Senior Israeli legal official tells Netanyahu to fire key ally

TEL AVIV, Israel (AP) — Israel’s attorney general told Prime Minister Benjamin Netanyahu he must fire a key government ally, in a letter made public Thursday, following a Supreme Court ruling that barred him from serving as an government minister.

The letter, sent shortly after Wednesday’s court decision, increases pressure on Netanyahu to remove Aryeh Deri from the cabinet and potentially destabilize his coalition government. The letter from Attorney General Gali Baharav-Miara also risks exacerbating a dispute over the power of the judicial system and the government’s attempt to overhaul it.

Israel’s Supreme Court has ruled that Deri, a longtime Netanyahu ally who leads the government’s third party, cannot serve as a cabinet minister due to a tax fraud conviction. The court said Netanyahu must fire him. Deri is currently Minister of the Interior and Health.

“You must act according to the sentence and remove him from his position in the government,” Baharav-Miara told Netanyahu in his letter.

It was not immediately clear whether Netanyahu would comply with the court ruling. But while the dust settled somewhat on Thursday, commentators said they expected Netanyahu to sack Deri and for the new government to somehow survive his absence.

But the court’s ruling only deepened the rift in the Israeli justice system.

Netanyahu’s ultra-nationalist and ultra-Orthodox government – the most right-wing in Israel’s history – has made overhauling the country’s judiciary central to its agenda. He says an imbalance of power has given judges and government counsel too much leverage over lawmaking and governance.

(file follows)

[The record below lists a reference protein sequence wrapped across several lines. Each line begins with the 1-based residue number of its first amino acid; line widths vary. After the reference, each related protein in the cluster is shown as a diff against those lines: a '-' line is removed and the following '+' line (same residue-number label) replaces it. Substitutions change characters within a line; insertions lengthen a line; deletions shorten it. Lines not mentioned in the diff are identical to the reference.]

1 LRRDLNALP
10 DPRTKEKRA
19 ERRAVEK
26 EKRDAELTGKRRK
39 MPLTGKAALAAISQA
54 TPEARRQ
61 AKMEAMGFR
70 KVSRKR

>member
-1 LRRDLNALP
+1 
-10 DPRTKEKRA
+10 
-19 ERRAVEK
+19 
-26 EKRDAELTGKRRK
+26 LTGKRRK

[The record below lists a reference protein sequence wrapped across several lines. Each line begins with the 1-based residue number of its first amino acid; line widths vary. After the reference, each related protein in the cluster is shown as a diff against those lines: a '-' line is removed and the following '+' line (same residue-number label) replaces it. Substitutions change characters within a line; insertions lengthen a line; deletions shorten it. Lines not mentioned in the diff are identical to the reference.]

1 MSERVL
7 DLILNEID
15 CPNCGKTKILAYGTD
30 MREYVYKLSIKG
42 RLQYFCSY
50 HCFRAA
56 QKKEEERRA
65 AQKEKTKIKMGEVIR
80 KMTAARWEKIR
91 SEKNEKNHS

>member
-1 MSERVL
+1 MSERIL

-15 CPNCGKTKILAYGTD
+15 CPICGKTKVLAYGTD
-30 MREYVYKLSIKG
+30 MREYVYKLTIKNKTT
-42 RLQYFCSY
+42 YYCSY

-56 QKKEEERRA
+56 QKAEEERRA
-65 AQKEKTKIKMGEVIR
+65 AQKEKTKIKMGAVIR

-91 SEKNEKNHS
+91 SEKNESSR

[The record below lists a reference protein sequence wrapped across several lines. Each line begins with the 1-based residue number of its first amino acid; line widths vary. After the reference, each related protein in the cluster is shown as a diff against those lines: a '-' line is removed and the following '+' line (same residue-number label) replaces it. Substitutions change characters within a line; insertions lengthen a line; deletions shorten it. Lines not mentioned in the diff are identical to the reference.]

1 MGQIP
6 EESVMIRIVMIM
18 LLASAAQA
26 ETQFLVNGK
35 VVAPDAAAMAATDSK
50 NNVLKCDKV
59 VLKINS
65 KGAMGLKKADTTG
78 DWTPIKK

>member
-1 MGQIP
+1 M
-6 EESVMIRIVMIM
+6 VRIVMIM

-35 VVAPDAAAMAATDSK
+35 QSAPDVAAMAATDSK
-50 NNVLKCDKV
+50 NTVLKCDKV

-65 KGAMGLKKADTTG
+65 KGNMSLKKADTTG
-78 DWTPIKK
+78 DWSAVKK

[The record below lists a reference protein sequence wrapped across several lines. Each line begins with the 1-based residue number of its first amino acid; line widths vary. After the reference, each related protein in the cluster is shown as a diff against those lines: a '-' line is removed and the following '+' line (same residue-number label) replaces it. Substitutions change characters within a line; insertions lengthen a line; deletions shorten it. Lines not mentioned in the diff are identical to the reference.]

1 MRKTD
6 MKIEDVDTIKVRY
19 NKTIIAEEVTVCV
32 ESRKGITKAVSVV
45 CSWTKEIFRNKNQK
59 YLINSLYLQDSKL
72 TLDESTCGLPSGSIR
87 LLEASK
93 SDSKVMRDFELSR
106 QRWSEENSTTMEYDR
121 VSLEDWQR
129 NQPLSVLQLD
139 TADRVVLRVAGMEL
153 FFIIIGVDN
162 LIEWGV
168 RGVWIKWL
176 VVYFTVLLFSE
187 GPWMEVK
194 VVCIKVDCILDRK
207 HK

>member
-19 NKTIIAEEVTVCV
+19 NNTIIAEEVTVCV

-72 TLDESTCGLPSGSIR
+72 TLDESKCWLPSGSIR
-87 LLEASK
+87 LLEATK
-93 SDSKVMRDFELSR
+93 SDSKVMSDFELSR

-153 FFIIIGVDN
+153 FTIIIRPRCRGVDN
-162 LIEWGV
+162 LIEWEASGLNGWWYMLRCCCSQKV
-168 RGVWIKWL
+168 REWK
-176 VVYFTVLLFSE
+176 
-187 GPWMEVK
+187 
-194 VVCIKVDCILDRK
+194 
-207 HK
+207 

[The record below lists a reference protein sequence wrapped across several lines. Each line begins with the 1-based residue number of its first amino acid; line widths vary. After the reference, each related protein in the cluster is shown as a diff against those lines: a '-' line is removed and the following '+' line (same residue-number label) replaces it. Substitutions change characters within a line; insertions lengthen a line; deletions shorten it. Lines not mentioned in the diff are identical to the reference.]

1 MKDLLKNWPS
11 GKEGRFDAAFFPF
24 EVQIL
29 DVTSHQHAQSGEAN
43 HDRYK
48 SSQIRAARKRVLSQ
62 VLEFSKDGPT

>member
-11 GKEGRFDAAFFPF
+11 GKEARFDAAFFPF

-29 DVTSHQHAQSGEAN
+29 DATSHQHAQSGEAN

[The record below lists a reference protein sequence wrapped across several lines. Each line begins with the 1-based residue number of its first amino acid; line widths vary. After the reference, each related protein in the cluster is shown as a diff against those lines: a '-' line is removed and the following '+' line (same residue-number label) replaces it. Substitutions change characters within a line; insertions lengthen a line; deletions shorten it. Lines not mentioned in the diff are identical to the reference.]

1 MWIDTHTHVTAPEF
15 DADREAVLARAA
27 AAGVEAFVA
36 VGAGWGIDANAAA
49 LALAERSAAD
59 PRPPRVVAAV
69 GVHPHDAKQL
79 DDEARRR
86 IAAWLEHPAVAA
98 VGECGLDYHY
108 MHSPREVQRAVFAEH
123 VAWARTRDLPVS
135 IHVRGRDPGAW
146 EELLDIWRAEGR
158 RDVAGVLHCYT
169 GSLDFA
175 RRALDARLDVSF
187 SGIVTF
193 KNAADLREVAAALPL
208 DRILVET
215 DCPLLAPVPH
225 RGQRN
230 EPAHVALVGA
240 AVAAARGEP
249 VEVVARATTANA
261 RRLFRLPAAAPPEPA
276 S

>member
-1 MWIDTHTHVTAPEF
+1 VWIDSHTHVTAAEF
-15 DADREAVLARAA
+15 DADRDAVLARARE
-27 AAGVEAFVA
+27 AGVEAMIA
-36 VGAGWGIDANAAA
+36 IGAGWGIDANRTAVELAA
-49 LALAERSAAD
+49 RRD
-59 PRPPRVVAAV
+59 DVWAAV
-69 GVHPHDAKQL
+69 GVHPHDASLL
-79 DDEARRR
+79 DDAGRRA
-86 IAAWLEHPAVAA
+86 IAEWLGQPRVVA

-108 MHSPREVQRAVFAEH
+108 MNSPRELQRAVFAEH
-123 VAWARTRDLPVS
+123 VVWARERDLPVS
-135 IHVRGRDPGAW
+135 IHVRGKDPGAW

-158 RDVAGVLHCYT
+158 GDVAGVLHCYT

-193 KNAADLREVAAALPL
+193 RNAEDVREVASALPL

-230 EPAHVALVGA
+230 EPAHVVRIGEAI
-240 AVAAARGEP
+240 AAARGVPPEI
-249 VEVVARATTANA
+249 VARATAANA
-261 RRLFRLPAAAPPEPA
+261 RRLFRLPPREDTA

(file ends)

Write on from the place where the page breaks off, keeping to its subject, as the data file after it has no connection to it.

The government wants to weaken the Supreme Court, making it difficult for it to overturn laws it deems unconstitutional. If he somehow manages to overturn the laws, parliament could overturn the court’s decision by 61 votes out of the country’s 120 parliament seats. He also proposed giving the government more control over the choice of judges, as well as limiting the independence of government legal advisers and allowing lawmakers to override their advice.

Critics say the plans will upend Israel’s system of checks and balances, giving the government overwhelming power and stripping it of any judicial oversight. Strong criticism of the plan has come from senior legal officials, former lawmakers and government ministers, as well as from the country’s burgeoning technology sector. Tens of thousands of Israelis protested the plan last week and another protest is expected on Saturday.

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